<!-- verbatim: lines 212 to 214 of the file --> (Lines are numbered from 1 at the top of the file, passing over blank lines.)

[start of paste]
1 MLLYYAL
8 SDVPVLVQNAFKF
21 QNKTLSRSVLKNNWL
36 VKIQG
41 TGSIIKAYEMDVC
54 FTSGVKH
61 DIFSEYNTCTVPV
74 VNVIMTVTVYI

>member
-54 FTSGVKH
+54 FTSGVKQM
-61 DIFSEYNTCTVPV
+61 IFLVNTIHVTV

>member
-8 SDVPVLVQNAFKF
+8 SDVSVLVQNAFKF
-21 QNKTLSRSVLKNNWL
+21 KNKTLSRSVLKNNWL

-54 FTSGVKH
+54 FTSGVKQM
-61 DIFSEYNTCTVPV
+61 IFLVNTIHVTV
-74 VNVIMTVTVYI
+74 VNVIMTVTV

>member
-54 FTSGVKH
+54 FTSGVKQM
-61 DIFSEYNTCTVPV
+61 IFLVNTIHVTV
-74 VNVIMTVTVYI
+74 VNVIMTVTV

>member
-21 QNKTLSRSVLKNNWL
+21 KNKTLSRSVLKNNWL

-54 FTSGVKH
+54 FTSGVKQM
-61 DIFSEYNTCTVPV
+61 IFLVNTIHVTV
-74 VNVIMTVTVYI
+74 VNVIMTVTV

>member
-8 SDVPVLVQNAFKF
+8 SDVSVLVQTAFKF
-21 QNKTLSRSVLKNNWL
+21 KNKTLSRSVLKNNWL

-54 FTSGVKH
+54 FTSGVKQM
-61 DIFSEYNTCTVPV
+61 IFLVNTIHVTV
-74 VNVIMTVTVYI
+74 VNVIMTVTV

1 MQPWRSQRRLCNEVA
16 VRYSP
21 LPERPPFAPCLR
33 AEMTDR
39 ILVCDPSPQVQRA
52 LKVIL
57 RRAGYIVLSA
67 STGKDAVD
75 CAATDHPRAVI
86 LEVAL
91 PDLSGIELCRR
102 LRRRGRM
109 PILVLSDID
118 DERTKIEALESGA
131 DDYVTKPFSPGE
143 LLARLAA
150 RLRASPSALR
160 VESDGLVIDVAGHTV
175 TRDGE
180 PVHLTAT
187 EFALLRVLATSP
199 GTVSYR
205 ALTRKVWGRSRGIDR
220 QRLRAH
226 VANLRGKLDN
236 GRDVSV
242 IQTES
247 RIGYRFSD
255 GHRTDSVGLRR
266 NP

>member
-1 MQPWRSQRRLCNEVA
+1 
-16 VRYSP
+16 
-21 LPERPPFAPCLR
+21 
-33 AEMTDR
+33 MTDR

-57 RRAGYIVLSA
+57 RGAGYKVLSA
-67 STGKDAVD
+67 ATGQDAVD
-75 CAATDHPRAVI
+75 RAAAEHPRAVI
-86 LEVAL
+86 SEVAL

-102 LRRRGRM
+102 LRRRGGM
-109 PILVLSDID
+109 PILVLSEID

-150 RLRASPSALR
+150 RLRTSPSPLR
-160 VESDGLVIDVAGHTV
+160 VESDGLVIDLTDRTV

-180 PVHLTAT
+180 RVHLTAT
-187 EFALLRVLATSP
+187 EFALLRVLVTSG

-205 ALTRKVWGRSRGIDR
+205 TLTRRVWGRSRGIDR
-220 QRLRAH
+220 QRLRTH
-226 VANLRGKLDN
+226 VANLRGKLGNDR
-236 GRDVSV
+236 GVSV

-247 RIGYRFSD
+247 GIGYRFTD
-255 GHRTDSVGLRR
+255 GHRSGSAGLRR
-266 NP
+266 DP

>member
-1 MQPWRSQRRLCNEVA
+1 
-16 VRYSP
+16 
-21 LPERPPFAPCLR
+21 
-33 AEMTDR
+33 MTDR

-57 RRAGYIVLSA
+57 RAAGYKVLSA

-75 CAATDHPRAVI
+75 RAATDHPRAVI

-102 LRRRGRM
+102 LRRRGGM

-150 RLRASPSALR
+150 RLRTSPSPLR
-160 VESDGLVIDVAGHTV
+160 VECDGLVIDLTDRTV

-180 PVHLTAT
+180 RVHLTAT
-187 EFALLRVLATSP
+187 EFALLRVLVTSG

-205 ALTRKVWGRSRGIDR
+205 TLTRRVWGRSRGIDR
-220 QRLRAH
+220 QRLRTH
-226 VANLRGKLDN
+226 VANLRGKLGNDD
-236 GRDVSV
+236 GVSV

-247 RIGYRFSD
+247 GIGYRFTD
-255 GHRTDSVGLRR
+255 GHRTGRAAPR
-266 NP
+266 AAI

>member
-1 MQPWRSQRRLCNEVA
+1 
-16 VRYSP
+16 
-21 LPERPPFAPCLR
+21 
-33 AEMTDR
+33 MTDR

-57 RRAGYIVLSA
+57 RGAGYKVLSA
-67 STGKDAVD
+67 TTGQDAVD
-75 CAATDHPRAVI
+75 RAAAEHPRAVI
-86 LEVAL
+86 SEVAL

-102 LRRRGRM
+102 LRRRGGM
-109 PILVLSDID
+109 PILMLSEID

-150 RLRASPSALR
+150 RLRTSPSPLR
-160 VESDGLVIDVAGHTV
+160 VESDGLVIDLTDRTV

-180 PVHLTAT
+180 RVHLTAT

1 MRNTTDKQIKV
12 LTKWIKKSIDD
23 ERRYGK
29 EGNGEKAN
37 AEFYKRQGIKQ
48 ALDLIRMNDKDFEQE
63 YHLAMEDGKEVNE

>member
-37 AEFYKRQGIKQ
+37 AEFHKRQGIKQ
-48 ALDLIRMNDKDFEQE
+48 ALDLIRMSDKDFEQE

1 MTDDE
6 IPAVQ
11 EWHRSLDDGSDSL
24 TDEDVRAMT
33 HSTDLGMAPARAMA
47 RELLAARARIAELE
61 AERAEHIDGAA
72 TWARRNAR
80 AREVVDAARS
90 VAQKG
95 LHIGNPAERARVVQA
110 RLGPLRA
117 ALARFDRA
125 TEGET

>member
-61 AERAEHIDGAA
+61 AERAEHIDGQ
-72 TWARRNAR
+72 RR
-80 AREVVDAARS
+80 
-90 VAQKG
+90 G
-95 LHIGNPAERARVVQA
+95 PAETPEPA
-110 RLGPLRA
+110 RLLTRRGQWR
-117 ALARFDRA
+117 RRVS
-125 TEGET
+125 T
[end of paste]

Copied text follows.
110 RLGPLRA
117 ALARFDRA
125 TEGET